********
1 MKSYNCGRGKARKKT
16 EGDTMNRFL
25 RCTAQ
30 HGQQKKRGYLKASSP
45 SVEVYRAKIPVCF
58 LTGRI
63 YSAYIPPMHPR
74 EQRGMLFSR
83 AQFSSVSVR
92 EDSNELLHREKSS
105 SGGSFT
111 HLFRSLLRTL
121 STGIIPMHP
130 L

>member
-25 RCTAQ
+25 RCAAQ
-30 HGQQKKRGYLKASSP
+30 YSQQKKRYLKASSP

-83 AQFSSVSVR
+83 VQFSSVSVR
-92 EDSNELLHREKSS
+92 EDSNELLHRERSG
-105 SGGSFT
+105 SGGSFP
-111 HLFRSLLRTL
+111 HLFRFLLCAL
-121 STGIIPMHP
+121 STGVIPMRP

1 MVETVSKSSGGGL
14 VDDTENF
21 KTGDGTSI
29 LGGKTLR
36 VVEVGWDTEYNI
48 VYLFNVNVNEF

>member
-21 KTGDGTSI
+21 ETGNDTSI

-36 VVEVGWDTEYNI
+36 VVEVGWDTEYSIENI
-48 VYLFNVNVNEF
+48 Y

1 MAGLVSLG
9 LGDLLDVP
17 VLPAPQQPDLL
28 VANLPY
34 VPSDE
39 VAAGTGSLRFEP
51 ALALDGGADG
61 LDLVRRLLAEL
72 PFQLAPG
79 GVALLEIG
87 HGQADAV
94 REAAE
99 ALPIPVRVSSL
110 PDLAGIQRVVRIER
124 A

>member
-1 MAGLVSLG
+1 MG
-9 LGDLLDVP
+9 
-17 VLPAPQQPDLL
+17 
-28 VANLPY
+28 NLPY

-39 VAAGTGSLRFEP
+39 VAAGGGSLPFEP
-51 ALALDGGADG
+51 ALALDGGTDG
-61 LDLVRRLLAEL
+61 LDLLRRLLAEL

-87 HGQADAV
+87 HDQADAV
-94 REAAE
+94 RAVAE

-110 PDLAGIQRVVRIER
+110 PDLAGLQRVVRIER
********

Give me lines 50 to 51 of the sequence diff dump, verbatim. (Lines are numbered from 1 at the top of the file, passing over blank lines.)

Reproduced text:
61 LDLVRRLLAEL
72 PFQLAPG